Evolution schmevolution

Crank magnetism. The force that draws believers in all forms of nonsense together, united against the common foe: reason.

A keyword search in the back-catalogue flagged up a word I wasn’t really expecting to see. A word that most woo-peddlers steer clear of (one of the rare exceptions is Chris Beckett of CureZone, seen here as “chrisb1” using the classic crank epithet “scientism” to describe anyone who prefers empirical evidence over faith; he also advocates colloidal silver, Budwig, Gerson, Gonzalez, Burzynski… but I digress).

Two pieces show tantalising hints of this most deeply-rooted of anti-scientific beliefs: denial of evolution by natural selection.

Mythical Monkeys
qotm“In the US, campaigners against evolution have won another small victory: next year school textbooks in Alabama will have to describe evolution as ‘a controversial theory some scientists present as a scientific explanation for the origin of living things’ (Science, 1995; 270: 1305). ‘No one was present when life first appeared on earth,’ says the preferred text, ‘so any statement about life’s origins should be considered as theory, not fact.’”–BMJ, 1995; 311: 1650. (vol. 8 no. 1 April 1997)
The accumulating evidence means that, in today’s toxic conditions, we need to be especially vigilant not only for the sake of our own health, but for that of our children and their children, too. It also means that we need a radical rethink of how heredity and evolution work, integrating Lamarckian mechanisms into the theories of Darwin and Dawkins. Harald Gaier (vol. 19 no. 8, August 2008)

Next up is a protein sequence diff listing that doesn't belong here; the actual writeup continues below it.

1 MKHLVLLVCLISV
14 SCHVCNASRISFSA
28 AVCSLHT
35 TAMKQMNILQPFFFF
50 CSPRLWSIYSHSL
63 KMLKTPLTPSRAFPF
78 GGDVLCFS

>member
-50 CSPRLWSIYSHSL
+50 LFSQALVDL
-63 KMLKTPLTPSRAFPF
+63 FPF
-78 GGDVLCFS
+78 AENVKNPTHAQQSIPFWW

LamarckismW is of course wrong. Lamarck was right about evolution happening, but wrong about the mechanism. The correct understanding of the mechanism of inheritance is afforded primarily Mendelian geneticsW. Lamarckism suffered a bit of an image problem, having been the root of LysenkoismW, the disastrous Soviet policy, but it was 99% bunk before Lysenko and remained only 99% bunk afterwards.

Some people think that epigeneticsW somehow rescues Lamarckism from the scientific rubbish pile, but it doesn’t. Epigenetics is very restricted in scope and Mendelian genetics accounts for the vast majority of evolutionary behaviour. Lamarck was, basically, wrong; the fact that a few examples unknown to him have displayed a superficially similar effect, is coincidence.

There’s no outright evolution denial in WDDTY that I can find so far, but with its support for prayer, meditation and other trappings of the religious mindset, it’s not a stretch to believe there might be an undercurrent there.

Leave a Reply